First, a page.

Developing Critical Literacy

  • Michelle Williams
  • MBK Undergraduate Coordinator
  • Residential College in the Arts and Humanities and School of Social Work
Nicole DiMichele and Zack Silverman review Educating African American Males (Watson and Smitherman).

Nicole DiMicheleNicole DiMichele encourages students in the My Brother's Keeper program to read and write about what they see happening around them. She then asks them to question those experiences and analyze them from different vantage points.

It can be a complex journey, and DiMichele has devoted considerable effort to creating strategies for critical literacy that will draw at-risk youth into articulating their experiences so they can learn to think all the way around different issues.

"The goal is to challenge them to look at a situation from multiple perspectives. We flip things around and try to introduce fresh thinking. Sometimes they get going very quickly, other times it's more of a struggle," said DiMichele.

Her work in My Brother's Keeper began as a student in Austin Jackson's "Third-Year Tutorial" (RCAH 380). Her research project consisted of a micro-ethnographic study of the ways the My Brother's Keeper Program infuses critical literacy into its curriculum.

Critical literacy is a core theory that seeks to build awareness of injustice, inequality, and power. When applied to educational content, teachers or facilitators draw students into awareness from viewpoints they may not have considered or been cognizant of. DiMichele advances the work of the My Brother's Keeper program by helping to construct curriculum with activities to empower student expression through writing, video, music, and drawing.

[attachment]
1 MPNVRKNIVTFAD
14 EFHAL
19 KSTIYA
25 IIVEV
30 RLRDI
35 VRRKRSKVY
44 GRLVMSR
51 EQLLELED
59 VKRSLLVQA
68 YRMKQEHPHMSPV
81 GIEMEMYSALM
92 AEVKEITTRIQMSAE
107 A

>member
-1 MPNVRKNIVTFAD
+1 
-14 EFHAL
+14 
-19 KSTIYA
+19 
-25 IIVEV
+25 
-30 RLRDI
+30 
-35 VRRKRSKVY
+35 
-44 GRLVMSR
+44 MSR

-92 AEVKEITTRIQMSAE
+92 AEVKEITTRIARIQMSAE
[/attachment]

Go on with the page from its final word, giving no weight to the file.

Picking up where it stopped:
The concepts are loosely inspired by the Freedom Writers Foundation, an outreach organization formed from a successful writing program launched in a Los Angeles high school in the 1990s, where students were encouraged to write expressively about the adversity in their lives.

Working with Jackson, DiMichele has developed, refined, and tweaked curriculum content that addresses the students' lives in Detroit and facilitates expression for the intense feelings that middle school Black males experience as they try to sort out what is happening around them.

"This way of learning becomes meaningful outside of the classroom because they are talking about culturally relevant experiences. The kids accept and reinforce one another," says DiMichele. "They identify more strongly with each other, and it creates opportunities to further explore self-esteem, educational goals, dreams, and how to achieve success despite some of the difficulties they face."

According to DiMichele, the best activities have been those that allow for more unconventional and creative learning. The students have written poetry about what they love and what they dislike about their communities, painted landscapes and then constructed an artist's statement to explain their work, and used theater and performance to bring out their inventiveness and imagination.

DiMichele plans to enter an Advanced-Standing Master of Social Work program after her May 2015 graduation from MSU.

"I hope to continue working with the population I've focused on in the My Brother's Keeper program. I'm particularly interested in working at a macro level with education policy and the broader community and economic development," said DiMichele.

  • Written by Carla Hills, University Outreach and Engagement

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